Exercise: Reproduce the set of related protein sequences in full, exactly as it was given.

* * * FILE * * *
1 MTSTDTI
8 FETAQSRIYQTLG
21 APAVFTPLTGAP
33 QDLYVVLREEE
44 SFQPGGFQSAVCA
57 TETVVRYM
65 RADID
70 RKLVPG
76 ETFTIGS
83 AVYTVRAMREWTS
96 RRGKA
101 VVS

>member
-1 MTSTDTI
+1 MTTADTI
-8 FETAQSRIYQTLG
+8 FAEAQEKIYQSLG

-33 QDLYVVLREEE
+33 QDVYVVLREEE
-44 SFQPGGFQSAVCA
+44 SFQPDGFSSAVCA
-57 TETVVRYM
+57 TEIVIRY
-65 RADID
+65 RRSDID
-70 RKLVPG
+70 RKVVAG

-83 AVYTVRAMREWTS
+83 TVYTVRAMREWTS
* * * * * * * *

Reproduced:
1 MTSTDTI
8 FETAQSRIYQTLG
21 APAVFTPLTGAP
33 QDLYVVLREEE
44 SFQPGGFQSAVCA
57 TETVVRYM
65 RADID
70 RKLVPG
76 ETFTIGS
83 AVYTVRAMREWTS
96 RRGKA
101 VVS

>member
-1 MTSTDTI
+1 MTTADTI
-8 FETAQSRIYQTLG
+8 FAEAQEKIYQSLG

-33 QDLYVVLREEE
+33 QDVYVVLREEE
-44 SFQPGGFQSAVCA
+44 SFQPDGFSSAVCA
-57 TETVVRYM
+57 TEIVIRY
-65 RADID
+65 RRSDID
-70 RKLVPG
+70 RKVVAG

-83 AVYTVRAMREWTS
+83 TVYTVRAMREWTS